A 74-year-old man suddenly struggled to perform his normal day-to-day activities, and his wife noticed that "he could barely walk." But it wasn't until a doctor received the full results of a previously incomplete lab test that they determined the rare cause of the man's severe symptoms, Lisa Sanders writes for New York Times Magazine.
'He could barely walk'
One day, the patient's wife of 46 years noticed her husband had difficulty moving around as easily as he had before—an issue that progressed until, a few weeks later, he could barely walk. When the patient and his wife arrived at LincolnHealth-Miles Campus Hospital in Damariscotta, Maine, ED doctors quickly determined that the man was not weak but ataxic, meaning he lacked coordination rather than strength.
After observing the man's uncertain and awkward movements, doctors at LincolnHealth were worried that either a stroke or a tumor had injured his brain. However, they did not find any evidence to support their worries on two CT scans or an MRI. When the patient's doctors were uncertain how to proceed, he "decided it was time to go home," Sanders writes.
However, it only took one day for the patient to realize that he would not be able to "just tough it out at home," Sanders writes. So, his wife decided to take him to Mid Coast Hospital, a larger hospital a couple of towns over—and the few steps he took from porch to car, with the help of his wife, were the last he took for weeks.
Starting treatment for the 'highest suspect'
Upon arrival, Roople Unia, the on-call neurologist, noted that the patient could not walk, and could barely even stand. In addition, the patient was seeing double, and he had a violent cough.
At the age of 74, the patient had several medical problems, including diabetes, high blood pressure, some heart disease, and gout. However, none of his known medical problems had ever impacted him like this before.
Unia suspected that the patient's swallow was just as uncoordinated as his walk. She noted that his cough could have been his body's last-ditch effort to keep food, liquids, and saliva out of his lungs.
Since the doctors at LincolnHealth had already ruled out a brain tumor or stroke, Unia began to explore other diagnoses, including vitamin B12, B1, and E deficiencies and autoimmune disorders.
Occasionally, according to Sanders, autoimmune diseases are associated with certain cancers. These paraneoplastic syndromes occur when the immune system attacks cancer cells, which can cause serious injuries to the nervous system and other parts of the body.
The highest suspect on Unia's list was a rare version of Guillain-Barré syndrome (GBS) known as the Miller Fisher variant. GBS is an autoimmune disorder that is typically triggered by an infection—either naturally or through vaccination. When antibodies fight the infection, they erroneously attack the nerves that control the body's movement, starting first at the legs and moving up the body.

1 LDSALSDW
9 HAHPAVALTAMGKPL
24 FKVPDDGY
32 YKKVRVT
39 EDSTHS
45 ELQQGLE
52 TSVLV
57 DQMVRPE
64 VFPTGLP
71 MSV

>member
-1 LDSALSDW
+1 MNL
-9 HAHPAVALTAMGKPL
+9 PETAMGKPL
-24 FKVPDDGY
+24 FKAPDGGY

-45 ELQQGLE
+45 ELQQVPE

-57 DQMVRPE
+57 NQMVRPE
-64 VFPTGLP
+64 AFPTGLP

In the Miller Fisher variant, antibodies attack the nerves that control the muscles in the head and neck, along with those in the feet and legs, which causes double vision and difficulty swallowing.
The neurologist immediately ordered the blood test that screens for the Miller Fisher variant—but results for this type of test typically take weeks.
Meanwhile, Unia started treating the patient without this proof. The treatment suppresses the immune system—first with steroids and then, if necessary, with intravenous immunoglobulin, an infusion of antibodies that block the destructive GBS antibodies.
An incomplete test result reveals a hidden diagnosis
On the patient's last day of treatment, hospitalist Dmitry Opolinsky took over his care. As he waited for the treatment to fully take effect, Opolinsky closely monitored the results from the patient's various diagnostic tests.
The Mayo Clinic, where the neuroimmunology lab scans for evidence of any paraneoplastic syndromes, reported that the patient's tests were all negative, which meant the man most likely had GBS. However, almost a week after treatment, the patient still had not improved.
The following day, Opolinsky received a text to call a number he didn't recognize. The message was from Andrew McKeon, co-director of the Mayo Clinic lab. McKeon quickly informed Opolinsky that the lab results were incomplete.
A few years earlier, McKeon's lab discovered an antibody that was still so new it had not yet been included in the automated result form used in testing. Most importantly, McKeon told Opolinsky that the patient had a very strong positive result for this antibody. "If he's a smoker," McKeon predicted, "then he has small-cell lung cancer. If he's not, he probably has Merkel cell skin cancer."
'Come spring, he'll be back on his tractor'
Opolinsky knew that the patient had never smoked, so he focused on the possibility that he had this rare, aggressive form of skin cancer that spreads at a much higher rate than other skin cancers.
He immediately ordered a CT scan to look for metastases. Deep in the patient's left underarm, he found an enlarged lymph node—roughly the size of a lime. Although Opolinsky could not feel the mass in the patient's underarm, surgeons were able to quickly locate and extract it.
After the surgery, test results confirmed that the mass was positive for Merkel cell carcinoma. A PET scan soon after showed that the patient was free of cancer.
Although it took some time, and an immune-suppressing medication, the patient slowly started to recover. Currently, the man is able to walk, but only with the assistance of a walker. The man still coughs a lot. However, "he's hopeful that, come spring, he'll be back on his tractor, even if he has to get onto it from the porch," Sanders writes. (Sanders, New York Times Magazine, 2/16)